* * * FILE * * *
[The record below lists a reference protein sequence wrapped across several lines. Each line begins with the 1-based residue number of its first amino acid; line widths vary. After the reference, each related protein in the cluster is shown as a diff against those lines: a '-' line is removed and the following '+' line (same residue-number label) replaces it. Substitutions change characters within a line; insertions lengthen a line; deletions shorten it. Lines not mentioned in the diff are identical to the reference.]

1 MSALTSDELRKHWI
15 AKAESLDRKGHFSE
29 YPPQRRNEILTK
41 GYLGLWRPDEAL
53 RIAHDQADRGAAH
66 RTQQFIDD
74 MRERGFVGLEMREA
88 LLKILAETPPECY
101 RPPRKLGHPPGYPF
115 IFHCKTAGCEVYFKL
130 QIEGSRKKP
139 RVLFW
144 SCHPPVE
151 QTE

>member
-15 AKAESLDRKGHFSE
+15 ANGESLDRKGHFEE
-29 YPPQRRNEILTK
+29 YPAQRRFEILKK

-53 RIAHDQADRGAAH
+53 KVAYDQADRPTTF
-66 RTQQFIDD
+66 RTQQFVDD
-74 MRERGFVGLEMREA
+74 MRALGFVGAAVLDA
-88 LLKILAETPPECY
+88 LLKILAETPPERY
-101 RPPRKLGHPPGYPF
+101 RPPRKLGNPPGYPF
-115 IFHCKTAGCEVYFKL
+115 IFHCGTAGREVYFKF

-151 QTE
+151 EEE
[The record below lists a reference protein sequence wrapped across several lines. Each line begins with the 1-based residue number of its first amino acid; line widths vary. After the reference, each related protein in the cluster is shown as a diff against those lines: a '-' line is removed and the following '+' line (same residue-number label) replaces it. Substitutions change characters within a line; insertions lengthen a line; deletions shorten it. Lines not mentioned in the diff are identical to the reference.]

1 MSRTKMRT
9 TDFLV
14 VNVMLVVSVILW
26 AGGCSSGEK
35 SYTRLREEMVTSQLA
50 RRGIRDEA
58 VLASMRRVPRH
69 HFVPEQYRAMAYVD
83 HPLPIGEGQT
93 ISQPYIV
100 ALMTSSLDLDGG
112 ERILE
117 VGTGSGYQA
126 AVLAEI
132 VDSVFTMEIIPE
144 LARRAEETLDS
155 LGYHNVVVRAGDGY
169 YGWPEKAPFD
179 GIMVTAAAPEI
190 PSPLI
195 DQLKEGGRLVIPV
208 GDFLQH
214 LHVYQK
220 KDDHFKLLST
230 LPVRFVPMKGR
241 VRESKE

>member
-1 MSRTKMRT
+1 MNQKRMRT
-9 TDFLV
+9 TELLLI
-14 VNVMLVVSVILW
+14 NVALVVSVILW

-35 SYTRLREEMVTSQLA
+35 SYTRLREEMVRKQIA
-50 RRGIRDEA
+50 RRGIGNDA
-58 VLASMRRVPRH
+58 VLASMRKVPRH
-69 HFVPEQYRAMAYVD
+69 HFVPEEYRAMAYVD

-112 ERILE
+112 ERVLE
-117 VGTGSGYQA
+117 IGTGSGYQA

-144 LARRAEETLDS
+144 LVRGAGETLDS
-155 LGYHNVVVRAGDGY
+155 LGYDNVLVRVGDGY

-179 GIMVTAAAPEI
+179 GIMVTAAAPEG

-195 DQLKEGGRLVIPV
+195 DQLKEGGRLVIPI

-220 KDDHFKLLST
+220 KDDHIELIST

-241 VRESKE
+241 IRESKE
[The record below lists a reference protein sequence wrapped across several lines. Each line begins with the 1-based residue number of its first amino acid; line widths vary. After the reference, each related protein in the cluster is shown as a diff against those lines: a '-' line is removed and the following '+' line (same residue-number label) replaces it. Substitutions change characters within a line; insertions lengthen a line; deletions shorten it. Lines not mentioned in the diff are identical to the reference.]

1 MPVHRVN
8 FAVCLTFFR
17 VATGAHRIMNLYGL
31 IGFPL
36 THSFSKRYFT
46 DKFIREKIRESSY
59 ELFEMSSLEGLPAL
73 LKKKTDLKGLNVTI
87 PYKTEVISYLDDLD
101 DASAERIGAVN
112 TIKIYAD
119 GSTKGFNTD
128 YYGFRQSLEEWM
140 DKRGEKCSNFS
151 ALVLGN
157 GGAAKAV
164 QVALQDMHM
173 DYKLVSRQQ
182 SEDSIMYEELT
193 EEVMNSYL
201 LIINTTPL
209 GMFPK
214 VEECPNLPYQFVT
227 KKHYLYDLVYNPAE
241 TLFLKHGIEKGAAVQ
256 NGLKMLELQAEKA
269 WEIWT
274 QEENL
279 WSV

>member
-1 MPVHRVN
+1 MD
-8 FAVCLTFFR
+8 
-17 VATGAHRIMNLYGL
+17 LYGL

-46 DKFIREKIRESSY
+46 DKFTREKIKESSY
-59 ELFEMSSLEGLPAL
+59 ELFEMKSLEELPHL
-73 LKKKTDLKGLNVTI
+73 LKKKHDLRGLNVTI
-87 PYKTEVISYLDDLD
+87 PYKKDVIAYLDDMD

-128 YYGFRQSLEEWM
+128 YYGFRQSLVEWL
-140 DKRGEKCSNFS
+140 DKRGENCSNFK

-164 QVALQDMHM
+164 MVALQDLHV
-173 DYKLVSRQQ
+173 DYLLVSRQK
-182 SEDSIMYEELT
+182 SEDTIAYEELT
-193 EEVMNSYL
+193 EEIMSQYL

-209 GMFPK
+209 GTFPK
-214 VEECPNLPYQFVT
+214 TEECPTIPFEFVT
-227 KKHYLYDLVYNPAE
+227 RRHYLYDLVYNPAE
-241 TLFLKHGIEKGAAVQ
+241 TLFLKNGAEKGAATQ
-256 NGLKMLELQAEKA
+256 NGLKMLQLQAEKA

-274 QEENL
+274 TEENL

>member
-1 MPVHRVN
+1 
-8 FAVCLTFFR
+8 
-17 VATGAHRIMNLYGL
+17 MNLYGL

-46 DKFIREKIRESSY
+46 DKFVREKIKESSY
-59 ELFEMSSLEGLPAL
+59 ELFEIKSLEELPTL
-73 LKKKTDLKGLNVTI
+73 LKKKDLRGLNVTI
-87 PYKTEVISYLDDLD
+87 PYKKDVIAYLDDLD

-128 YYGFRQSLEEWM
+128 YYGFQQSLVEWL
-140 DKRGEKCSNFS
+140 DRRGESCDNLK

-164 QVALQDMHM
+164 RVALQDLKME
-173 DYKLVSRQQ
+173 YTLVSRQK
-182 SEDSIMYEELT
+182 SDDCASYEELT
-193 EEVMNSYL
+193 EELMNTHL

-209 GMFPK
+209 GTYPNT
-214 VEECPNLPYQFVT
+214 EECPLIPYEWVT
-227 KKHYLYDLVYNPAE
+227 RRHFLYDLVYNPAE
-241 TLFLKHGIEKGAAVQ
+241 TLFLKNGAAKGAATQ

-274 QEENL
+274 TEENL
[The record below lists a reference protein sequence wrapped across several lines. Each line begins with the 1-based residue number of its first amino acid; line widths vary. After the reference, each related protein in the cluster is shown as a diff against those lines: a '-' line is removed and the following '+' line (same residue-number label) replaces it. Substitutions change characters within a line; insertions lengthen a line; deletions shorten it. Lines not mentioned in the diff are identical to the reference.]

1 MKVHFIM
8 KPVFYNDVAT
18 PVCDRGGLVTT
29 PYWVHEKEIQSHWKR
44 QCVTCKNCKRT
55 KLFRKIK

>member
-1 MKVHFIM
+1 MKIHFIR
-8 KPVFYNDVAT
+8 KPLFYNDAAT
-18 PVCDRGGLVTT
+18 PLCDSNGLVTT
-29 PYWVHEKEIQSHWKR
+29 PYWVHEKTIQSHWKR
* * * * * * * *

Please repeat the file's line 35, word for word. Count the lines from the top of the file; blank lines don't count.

[The record below lists a reference protein sequence wrapped across several lines. Each line begins with the 1-based residue number of its first amino acid; line widths vary. After the reference, each related protein in the cluster is shown as a diff against those lines: a '-' line is removed and the following '+' line (same residue-number label) replaces it. Substitutions change characters within a line; insertions lengthen a line; deletions shorten it. Lines not mentioned in the diff are identical to the reference.]